St. Nicholas of Japan




  1. Students should be able to name Nicholas as the evangelizer of Japan.
  2. Students should know a bit about the Japanese culture and language.


Possible Lesson Plan:

  1. Open with prayer.


  1. Tell the story of St. Nicholas of Japan:

John Kasatkin was born almost 200 years ago in the land of Russia. John’s mother died when he was only five years old. John and his father were very poor, but John was smart and studied hard in school. In school, John heard about many lands far away – China and Japan. He wanted to tell the people of these lands about Jesus.

Then one day a note was put up on the bulletin at John’s school. The Russians in Japan were asking for a priest. John had finished his studies to be a priest. He first became a monk, and was given the name, Nicholas. Then he was ordained a priest. He was ready to go to Japan.

But, the samurai who ruled Japan hated all foreigners! They had their Shinto religion and did not want anyone talking about Jesus. Nicholas spent several years waiting, but while he waited he learned the language and customs of the Japanese people. A few came to him in secret and learned about the Christian faith. Many of these early believers were thrown in prison, just as the Romans had the earlier Christians. But, Nicholas never gave up.

Finally, the rulers allowed the Christian faith. Nicholas could print Bibles in the Japanese language and open churches and teach priests. Foreigners were still not allowed in most parts of Japan, but these new Japanese priests could tell the people all over the country about Jesus. Soon there were hundreds of Christians all over Japan. Nicholas opened schools, both for boys and girls. This was new for the Japanese; girls usually did not go to school.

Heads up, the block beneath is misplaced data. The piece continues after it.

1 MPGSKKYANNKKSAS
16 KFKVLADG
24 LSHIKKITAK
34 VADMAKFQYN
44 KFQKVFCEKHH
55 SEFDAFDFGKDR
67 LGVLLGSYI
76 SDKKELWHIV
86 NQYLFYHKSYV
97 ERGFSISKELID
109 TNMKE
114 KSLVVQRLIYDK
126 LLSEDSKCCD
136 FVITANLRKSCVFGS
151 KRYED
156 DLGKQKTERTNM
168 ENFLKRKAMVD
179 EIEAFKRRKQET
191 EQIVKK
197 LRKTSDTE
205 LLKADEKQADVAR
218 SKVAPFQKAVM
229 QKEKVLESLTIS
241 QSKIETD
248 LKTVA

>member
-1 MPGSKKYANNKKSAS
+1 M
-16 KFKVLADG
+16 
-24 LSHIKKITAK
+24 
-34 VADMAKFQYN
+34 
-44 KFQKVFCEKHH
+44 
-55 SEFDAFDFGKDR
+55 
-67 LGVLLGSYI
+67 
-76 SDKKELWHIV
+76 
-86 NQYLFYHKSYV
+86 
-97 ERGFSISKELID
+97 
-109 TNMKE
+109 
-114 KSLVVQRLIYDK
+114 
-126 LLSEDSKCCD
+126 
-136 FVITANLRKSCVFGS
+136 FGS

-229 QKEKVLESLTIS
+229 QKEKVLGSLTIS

Nicholas became the first bishop of Japan. He built the beautiful Holy Resurrection Cathedral in Tokyo. He traveled all over Japan visiting Churches. He loved the Japanese people, so much so, that he stayed in Japan during the Russian-Japanese war, even though many of the Japanese rulers thought he was a spy! Nicholas died at the age of 76 in his beloved Japan and is called “Equal to the Apostles”.


Add St. Nicholas of Japan to your timeline.


  1. Feed the Elephant True/False Questions:

True                                                     False

            Nicholas was born in Russia.                          Nicholas was born in Japan.

            Nicholas learned the Japanese language.        The Japanese learned the Russian language.

            Nicholas is called “Equal to the Apostles”.    Nicholas was a Russian spy.


  1. Talk a bit about Japanese culture: This time, act it out. Have the children take off their shoes and line them up at the door. Bring some small blankets they can lie down on and roll up along the walls of the classroom. Teach a few words of Japanese, bowing a bit when saying “Ko-nee-chee-wah”, or “Hello”. Have a cup of tea, sitting on the floor, bowing to each other. Talk about the importance of learning other people’s ways, which shows you respect their customs. This is what Nicholas did in Japan; he learned the Japanese language, good Japanese manners, ate Japanese food, and lived in a Japanese home. He was loved for this by the Japanese people.


  1. Make a Japanese lantern: Take a piece of construction paper. Fold in half lengthwise. Cut slits at the fold line about 3/4 inch apart and about 2/3 of the way to the edge of the paper. Open up and circle the ends. Tape or staple together. Write “St. Nicholas” on the top and “Evangelizer of Japan” on the bottom. You can put a votive candle inside, but only if it is in a cup since the lantern can catch fire.


  1. Or, make a Hanging Japanese Fish Kite: Cut a large fish from the pattern.  Cut one-inch circles from foil or colorful magazines. Glue these on the sides of the fish as scales. Color the head and tail. Staple the two sides of the fish together with crepe paper ribbons inside the tail. Punch two holes in the face for a hanging string. Now you have a hanging “koi” – a Japanese carp.


  1. Close with prayer: Lord, help me to love other people enough to learn what they like and do things their way.